decided: October 1, 1984.
CHARLES L. HENTZ, APPELLANT
CIVIL SERVICE COMMISSION OF THE CITY OF PHILADELPHIA, APPELLEE
Appeal from the Order of the Court of Common Pleas of Philadelphia County in the case of Charles L. Hentz v. Civil Service Commission of the City of Philadelphia, No. 2960 December Term, 1982.
Harold R. Berk, for appellant.
Marilyn Z. Kutler, Acting City Solicitor, with her, Reba C. Smallwood, Deputy City Solicitor, for appellee.
Judges Craig, Doyle and Blatt, sitting as a panel of three. Opinion by Judge Doyle.
[ 85 Pa. Commw. Page 359]
This is an appeal of Charles L. Hentz (Appellant) from an order of the Court of Common Pleas of Philadelphia County, which dismissed Appellant's appeal from a decision of the Philadelphia Civil Service Commission (Commission) as untimely filed.
On October 19, 1981, Appellant was dismissed from his position with the Philadelphia police force on charges of conduct unbecoming an officer. On July 9, 1982, the Commission issued a decision which modified the discipline imposed and ordered a demotion together with a probation period of one year. Appellant failed to appeal from the Commission's decision within the thirty-day period required under local rule 146 III.*fn1 On December 17, 1982, Appellant filed an appeal nunc pro tunc with the court of common pleas, stating as grounds for his late filing the misconduct of his former attorney in fraudulently informing Appellant that an appeal had, in fact, been timely filed. The Commission did not dispute the allegations of misconduct, but instead filed a motion to
[ 85 Pa. Commw. Page 360]
quash the appeal. On May 20, 1983, the trial court dismissed the appeal as untimely filed, and an appeal to this Court was taken.
The sole issue raised on appeal is whether a delay in filing caused by the fraudulent conduct of appellant's attorney justifies the granting of an appeal nunc pro tunc.
Generally, the negligence of an appellant's attorney has not been considered sufficient excuse for the failure to file a timely appeal. Nixon v. Nixon, 329 Pa. 256, 198 A. 154 (1938); Roderick v. State Civil Service Commission, 76 Pa. Commonwealth Ct. 329, 463 A.2d 1261 (1983). An extension to the required period during which an appeal may be filed is justified only where there is fraud or some breakdown in the court's operation through default of its officers. West Penn Power Co. v. Goddard, 460 Pa. 551, 333 A.2d 909 (1975); Nixon.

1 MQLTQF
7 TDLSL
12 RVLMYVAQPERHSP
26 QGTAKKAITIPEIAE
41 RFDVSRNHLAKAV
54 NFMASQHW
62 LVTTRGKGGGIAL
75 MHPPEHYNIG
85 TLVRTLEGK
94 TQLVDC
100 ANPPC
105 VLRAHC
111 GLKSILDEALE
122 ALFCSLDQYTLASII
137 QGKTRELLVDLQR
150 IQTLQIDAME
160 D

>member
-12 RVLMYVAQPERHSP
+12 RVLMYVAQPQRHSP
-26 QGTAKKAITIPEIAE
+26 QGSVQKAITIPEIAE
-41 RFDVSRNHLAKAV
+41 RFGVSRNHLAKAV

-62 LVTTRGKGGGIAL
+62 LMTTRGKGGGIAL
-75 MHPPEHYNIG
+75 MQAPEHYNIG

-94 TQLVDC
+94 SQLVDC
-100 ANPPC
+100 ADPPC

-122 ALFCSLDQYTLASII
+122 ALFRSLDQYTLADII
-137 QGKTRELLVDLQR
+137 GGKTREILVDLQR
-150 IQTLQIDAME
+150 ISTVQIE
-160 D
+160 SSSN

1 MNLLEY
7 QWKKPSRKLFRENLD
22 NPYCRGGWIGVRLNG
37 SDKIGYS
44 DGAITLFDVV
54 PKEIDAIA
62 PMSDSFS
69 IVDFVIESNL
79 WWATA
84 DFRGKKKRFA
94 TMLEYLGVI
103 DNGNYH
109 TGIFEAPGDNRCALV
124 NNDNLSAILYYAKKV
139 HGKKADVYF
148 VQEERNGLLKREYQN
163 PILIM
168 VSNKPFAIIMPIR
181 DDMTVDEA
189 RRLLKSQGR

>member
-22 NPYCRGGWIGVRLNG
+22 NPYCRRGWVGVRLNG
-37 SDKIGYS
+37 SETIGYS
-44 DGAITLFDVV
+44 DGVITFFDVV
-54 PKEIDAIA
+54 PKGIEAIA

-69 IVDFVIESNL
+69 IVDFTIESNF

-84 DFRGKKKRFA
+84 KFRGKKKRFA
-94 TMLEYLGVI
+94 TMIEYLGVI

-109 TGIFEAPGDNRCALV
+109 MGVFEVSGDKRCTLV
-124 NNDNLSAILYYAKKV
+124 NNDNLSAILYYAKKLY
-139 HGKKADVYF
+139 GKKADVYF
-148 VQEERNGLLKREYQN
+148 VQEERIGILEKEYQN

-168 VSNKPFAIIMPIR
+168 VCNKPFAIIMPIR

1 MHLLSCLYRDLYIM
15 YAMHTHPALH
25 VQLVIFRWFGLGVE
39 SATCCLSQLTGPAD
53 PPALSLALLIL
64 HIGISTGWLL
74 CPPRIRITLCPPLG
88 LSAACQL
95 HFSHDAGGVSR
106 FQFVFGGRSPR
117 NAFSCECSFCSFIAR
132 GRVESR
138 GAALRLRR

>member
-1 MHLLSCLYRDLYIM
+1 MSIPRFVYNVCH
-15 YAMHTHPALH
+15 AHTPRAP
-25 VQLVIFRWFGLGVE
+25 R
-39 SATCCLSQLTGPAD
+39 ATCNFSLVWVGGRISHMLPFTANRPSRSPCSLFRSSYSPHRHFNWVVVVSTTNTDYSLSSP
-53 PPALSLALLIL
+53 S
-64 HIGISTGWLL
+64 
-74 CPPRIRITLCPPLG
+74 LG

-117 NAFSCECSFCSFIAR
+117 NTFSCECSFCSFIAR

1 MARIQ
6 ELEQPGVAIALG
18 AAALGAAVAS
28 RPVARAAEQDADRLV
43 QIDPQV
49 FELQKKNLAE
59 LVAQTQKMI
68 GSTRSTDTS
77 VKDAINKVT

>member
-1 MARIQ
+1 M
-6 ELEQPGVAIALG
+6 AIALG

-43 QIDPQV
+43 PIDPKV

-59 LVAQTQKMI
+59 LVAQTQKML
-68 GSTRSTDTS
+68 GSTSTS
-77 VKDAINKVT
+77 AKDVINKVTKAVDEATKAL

In Bass v. Commonwealth, 485 Pa. 256, 401 A.2d 1133 (1979), the Supreme Court extended this rule by holding that the non-negligent conduct of an appellant's attorney would also justify an appeal nunc pro tunc. In light of Bass, our Court has permitted the filing of untimely appeals in a number of cases where the delay was beyond the control of the appellant or his attorney. Perry v. Unemployment Compensation Board of Review, 74 Pa. Commonwealth Ct. 388, 459 A.2d 1342 (1983) (mechanical failure of law clerk's car); Tony Grande, Inc. v. Workmen's Compensation Appeal Board (Rodriguez), 71 Pa. Commonwealth Ct. 566, 455 A.2d 299 (1983) (sudden hospitalization of counsel); Walker v. Unemployment Compensation Board of Review, 75 Pa. Commonwealth Ct. 116, 461 A.2d 346 (1983) (failure of post office to forward notice of referee's decision). The appellant has brought no cases to our attention, however, which extend the holding in Bass to include delays caused by the fraudulent
[ 85 Pa. Commw. Page 361]
conduct of appellant's attorney. Indeed, such conduct would seem to be excluded from the holding in Bass by the same policy considerations which led that court to distinguish non-negligent from negligent conduct. In support of its decision to permit untimely appeals due to non-negligent conduct on the part of an attorney, the Bass court reasoned that there would be no purpose served in penalizing an appellant for the conduct of his attorney, which conduct, because of its non-negligent character, was not itself actionable. 485 Pa. at 260, 401 A.2d at 1135.
In contrast, the fraudulent conduct alleged in the present case, like negligent conduct, is actionable, and any injury which resulted to Appellant may be remedied by appropriate legal recourse. As is the case in delays caused by negligent conduct of attorneys, a policy of extending appeal times on the basis of the fraud or misconduct of a party's own attorney would tend to encourage such abuses, and could not, therefore, be logically supported. Wert v. Department of Transportation, 79 Pa. Commonwealth Ct. 79, 468 A.2d 542 (1983).
For the foregoing reasons we conclude that the court of common pleas properly dismissed Appellant's appeal as untimely filed, and accordingly, we affirm its decision.*fn2
Now, October 1, 1984, the order of the Philadelphia County Court of Common Pleas in the above referenced matter, No. 2960 December Term, 1982, dated May 20, 1983, is hereby affirmed.